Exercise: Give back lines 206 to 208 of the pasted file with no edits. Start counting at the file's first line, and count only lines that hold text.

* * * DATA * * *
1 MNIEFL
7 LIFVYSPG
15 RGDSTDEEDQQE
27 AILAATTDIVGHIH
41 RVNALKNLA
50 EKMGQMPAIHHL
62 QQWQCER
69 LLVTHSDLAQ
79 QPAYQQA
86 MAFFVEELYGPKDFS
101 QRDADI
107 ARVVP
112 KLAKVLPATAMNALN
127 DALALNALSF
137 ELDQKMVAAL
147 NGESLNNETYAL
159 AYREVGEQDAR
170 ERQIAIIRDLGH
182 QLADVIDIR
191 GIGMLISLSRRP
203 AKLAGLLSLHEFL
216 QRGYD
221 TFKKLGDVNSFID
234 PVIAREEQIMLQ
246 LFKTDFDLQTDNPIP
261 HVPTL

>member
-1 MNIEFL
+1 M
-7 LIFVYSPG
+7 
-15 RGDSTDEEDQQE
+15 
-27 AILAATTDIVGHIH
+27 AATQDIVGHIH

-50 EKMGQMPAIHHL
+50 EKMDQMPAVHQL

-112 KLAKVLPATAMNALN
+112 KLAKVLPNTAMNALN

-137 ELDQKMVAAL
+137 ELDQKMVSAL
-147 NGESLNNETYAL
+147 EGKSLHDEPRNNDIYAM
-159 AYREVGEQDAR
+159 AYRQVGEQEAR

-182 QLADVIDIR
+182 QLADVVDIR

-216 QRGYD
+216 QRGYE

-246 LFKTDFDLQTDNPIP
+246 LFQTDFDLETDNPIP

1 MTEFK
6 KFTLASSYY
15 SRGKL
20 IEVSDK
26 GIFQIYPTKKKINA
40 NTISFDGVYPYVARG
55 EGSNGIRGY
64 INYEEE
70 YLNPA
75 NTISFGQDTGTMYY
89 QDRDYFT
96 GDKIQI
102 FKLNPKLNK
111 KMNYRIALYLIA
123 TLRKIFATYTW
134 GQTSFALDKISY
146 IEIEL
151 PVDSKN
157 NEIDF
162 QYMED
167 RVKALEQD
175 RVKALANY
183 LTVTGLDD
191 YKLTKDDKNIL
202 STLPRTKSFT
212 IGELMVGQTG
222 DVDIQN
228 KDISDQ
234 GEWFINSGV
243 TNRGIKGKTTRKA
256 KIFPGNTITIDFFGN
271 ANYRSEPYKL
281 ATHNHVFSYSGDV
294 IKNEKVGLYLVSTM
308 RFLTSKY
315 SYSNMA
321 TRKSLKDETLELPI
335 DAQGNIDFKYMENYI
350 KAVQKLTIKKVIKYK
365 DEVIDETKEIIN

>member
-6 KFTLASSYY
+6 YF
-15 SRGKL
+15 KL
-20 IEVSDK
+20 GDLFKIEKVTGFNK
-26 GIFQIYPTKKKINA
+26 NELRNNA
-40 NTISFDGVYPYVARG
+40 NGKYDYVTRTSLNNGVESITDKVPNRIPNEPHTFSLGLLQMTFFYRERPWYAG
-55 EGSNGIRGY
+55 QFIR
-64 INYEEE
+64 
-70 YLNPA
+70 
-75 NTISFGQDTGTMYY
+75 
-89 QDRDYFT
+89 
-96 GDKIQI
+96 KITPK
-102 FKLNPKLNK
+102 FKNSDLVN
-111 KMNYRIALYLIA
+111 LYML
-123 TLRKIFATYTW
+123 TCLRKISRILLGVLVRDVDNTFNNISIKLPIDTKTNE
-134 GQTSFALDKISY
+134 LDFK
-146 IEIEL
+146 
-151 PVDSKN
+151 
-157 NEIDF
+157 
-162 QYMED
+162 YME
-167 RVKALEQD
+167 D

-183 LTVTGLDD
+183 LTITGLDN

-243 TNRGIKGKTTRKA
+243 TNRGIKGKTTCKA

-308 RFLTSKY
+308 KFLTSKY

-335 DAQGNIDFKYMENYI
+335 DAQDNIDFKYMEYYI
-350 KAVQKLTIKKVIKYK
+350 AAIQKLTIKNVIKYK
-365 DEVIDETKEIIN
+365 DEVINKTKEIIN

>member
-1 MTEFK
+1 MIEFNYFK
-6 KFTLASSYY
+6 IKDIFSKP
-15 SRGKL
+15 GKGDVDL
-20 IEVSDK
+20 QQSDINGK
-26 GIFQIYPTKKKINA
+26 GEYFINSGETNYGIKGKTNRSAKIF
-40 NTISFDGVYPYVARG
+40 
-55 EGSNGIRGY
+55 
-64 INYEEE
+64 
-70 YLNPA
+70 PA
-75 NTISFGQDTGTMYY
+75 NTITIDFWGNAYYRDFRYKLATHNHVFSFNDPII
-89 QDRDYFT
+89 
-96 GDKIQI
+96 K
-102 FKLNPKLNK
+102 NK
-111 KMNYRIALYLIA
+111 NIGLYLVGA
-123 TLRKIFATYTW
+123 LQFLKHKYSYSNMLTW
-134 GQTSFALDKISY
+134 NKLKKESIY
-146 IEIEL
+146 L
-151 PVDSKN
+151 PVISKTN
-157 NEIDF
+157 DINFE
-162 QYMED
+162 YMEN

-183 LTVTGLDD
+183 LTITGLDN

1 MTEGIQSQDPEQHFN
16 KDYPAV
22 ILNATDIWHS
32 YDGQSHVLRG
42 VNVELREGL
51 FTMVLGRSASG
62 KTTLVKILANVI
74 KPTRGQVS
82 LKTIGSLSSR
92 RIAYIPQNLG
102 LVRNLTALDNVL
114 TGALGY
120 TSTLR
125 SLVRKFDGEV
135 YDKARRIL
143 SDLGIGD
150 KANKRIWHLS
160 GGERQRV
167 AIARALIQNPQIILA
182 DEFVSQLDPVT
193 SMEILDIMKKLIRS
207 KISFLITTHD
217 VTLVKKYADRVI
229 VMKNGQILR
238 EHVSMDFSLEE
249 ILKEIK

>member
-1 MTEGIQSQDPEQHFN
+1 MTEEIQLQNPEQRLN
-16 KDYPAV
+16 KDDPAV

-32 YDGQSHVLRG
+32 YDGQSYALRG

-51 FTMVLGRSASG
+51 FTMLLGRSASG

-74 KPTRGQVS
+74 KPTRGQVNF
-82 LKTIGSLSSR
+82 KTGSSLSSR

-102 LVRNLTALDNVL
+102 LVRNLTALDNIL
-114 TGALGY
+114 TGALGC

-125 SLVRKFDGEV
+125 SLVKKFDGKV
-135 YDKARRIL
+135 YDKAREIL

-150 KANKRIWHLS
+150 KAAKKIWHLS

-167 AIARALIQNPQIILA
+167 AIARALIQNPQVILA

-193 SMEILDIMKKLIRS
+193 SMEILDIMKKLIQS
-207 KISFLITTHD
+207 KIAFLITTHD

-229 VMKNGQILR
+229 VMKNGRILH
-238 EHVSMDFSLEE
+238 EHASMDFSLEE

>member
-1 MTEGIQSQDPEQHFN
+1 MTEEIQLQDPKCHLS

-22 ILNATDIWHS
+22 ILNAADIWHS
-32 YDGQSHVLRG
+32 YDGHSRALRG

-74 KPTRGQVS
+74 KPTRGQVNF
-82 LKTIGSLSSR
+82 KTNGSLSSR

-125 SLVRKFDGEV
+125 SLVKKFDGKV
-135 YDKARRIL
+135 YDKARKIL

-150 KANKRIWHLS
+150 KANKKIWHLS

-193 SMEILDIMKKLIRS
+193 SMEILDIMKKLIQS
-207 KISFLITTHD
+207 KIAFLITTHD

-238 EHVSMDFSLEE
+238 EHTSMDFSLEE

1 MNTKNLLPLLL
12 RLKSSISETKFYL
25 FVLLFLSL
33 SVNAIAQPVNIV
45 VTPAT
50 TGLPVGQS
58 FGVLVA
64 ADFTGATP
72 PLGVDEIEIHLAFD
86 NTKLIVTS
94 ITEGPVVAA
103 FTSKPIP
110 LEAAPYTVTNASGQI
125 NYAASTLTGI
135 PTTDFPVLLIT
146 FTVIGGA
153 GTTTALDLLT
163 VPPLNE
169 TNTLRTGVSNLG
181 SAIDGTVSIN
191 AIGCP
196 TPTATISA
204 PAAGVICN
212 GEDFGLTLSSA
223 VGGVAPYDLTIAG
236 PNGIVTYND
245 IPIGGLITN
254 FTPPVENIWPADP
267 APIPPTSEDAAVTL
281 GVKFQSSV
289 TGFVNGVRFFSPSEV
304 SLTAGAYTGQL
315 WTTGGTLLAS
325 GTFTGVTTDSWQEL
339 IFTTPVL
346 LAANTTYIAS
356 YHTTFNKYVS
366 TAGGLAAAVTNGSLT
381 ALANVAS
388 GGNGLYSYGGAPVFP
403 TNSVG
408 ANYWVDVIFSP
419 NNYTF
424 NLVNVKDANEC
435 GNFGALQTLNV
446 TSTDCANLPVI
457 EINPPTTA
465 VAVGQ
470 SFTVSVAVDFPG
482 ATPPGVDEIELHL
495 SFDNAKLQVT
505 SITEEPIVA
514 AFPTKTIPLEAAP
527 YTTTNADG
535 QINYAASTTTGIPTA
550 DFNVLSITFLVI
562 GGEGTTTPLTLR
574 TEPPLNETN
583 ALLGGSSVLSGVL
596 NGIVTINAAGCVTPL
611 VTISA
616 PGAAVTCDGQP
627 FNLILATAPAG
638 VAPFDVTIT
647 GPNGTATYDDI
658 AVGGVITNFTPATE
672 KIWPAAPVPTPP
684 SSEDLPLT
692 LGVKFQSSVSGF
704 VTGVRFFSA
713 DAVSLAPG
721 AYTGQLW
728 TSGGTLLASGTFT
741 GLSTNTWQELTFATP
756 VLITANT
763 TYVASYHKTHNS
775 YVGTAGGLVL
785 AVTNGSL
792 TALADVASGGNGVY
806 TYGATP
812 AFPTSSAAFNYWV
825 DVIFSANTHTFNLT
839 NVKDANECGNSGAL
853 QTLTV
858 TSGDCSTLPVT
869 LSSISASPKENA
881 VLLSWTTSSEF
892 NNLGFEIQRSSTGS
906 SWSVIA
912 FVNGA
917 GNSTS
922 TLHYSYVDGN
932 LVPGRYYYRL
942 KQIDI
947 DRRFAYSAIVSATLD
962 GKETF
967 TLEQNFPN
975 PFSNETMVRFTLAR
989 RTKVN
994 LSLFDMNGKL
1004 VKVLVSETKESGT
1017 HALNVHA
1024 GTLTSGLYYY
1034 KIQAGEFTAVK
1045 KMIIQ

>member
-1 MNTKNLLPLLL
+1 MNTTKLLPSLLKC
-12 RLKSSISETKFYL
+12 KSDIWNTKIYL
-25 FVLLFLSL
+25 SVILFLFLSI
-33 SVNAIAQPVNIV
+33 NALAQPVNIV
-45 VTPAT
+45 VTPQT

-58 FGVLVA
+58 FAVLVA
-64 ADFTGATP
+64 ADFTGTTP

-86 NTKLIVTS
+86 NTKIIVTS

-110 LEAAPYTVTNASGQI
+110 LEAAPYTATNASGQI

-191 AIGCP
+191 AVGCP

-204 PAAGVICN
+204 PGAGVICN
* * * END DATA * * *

167 AIARALIQNPQIILA
182 DEFVSQLDPVT
193 SMEILDIMKKLIRS